Martin Scorsese has just wrapped shooting on Hugo Cabret and will now be going through a hefty post-production period before its 3D release on Thanksgiving. However more interest now is focused on what the director will do next. And the answer is well: we don’t know.
For a long time it was considered to be The Irishman, a gangster picture that teams Robert De Niro, Al Pacino, Joe Pesci and possibly Harvey Keitel. Then the director’s pet project Silence cropped up, based on a novel about 17th Century Jesuit priests that had Daniel Day-Lewis, Benicio del Toro and Gael Garcia Bernal attached in a previous incarnation.
Then there is The Wolf of Wall Street, which to me is perhaps the most fascinating. It would be another collaboration with Leonardo DiCaprio and would see the director making a return to more indie-inflected works.
Now, uber-producer Scott Rudin, who has just come out of a fruitful if in the end disappointing awards season, has bought the rights to produce and release the Phil Alden Robinson-scripted and Scorsese directed biopic Sinatra, about the legendary entertainer of the 40’s and 50’s. The project was plunged into development hell when the Sinatra estate wasn’t comfortable with the rumours that too much would be focused on the much debated relationship Sinatra had with the mafia. Probably because Martin Scorsese is a director, not because they’d read the script.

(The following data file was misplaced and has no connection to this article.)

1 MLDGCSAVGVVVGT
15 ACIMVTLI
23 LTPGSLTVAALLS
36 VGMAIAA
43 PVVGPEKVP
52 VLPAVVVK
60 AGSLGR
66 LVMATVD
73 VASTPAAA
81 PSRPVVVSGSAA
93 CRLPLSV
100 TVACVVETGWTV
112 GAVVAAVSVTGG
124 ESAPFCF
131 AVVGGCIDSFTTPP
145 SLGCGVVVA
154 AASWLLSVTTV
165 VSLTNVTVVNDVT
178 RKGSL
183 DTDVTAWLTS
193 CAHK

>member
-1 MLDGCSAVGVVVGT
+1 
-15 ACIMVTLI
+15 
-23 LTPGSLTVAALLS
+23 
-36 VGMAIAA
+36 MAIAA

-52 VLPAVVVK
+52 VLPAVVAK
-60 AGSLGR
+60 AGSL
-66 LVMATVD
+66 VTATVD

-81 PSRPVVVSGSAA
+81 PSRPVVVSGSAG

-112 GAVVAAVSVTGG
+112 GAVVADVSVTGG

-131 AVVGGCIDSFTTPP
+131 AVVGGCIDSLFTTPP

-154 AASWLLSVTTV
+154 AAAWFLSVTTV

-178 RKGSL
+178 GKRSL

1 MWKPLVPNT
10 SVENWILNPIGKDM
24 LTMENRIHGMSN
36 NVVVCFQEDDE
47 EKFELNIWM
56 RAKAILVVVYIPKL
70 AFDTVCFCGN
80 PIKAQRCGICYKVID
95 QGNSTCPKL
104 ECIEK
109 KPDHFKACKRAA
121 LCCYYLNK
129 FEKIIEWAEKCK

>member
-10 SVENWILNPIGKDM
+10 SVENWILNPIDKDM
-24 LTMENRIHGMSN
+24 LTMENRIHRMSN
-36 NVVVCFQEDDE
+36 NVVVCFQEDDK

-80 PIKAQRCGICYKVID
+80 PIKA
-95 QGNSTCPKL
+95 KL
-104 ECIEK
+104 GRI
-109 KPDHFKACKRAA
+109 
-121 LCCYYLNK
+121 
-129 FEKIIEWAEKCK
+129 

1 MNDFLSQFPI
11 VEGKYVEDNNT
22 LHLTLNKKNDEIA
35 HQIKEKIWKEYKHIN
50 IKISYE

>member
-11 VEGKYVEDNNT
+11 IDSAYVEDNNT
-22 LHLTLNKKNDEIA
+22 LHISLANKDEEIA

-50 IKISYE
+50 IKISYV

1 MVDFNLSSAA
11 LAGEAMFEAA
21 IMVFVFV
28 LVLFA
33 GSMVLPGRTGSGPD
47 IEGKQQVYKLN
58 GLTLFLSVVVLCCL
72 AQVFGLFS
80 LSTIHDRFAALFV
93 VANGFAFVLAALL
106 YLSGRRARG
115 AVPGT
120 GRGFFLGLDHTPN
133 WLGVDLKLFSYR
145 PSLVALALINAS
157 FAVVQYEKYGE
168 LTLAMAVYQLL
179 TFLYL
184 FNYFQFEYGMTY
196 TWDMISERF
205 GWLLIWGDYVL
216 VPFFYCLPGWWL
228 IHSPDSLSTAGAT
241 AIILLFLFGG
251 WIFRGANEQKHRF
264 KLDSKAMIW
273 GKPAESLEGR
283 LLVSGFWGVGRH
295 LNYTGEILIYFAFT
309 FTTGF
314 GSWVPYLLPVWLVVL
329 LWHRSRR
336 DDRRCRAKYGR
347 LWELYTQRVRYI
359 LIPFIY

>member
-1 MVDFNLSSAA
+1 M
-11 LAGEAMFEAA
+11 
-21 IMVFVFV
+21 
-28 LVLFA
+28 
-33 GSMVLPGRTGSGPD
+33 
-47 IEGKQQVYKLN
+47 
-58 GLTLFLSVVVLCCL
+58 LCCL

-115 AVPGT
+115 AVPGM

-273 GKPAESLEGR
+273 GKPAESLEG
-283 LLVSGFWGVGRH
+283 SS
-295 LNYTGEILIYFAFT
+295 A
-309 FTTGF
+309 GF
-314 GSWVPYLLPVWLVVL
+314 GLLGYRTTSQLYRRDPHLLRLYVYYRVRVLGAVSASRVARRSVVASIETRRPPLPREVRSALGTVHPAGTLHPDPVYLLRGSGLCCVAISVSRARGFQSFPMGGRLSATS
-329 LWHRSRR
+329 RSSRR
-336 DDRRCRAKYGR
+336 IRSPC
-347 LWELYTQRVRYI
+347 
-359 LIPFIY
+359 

Despite this, you would think that Sinatra was next. Quite the contrary in talking to MTV, Robert De Niro has cleared the air on what will happen in regards to Scorsese’s commitments:
I think there’s one other movie he’s going to do called Silence, it’s a movie he’s always been wanting to do, and he just finished Hugo Cabret, and then we’ll do our film [The Irishman].
So Silence is next (which we all knew anyway), then The Irishman. Presumably if those are huge Oscar hits, and its possible Hugo Cabret might be as well, I think the financial plan for The Wolf of Wall Street might push production back a little. So Sinatra will most likely come after The Irishman.
Rudin has plenty of time to wait with his current line up: a great franchise on his plate with a magnificent director in the form of The Girl With the Dragon Tattoo, the Steven Zaillian/Aaron Sorkin scripted Moneyball, a Stephen Daldry adaptation of Jonathan Safran Foer’s quirkily brilliant and fairly underrated novel Extremely Loud and Incredibly Close and Paul Greengrass’ Martin Luther King biopic Memphis, plus many more enticing projects, all of which could make up for the guy’s tragic Oscar loss. Sinatra could just be the crowning point of what looks to be a great period for both Scott Rudin and Martin Scorsese.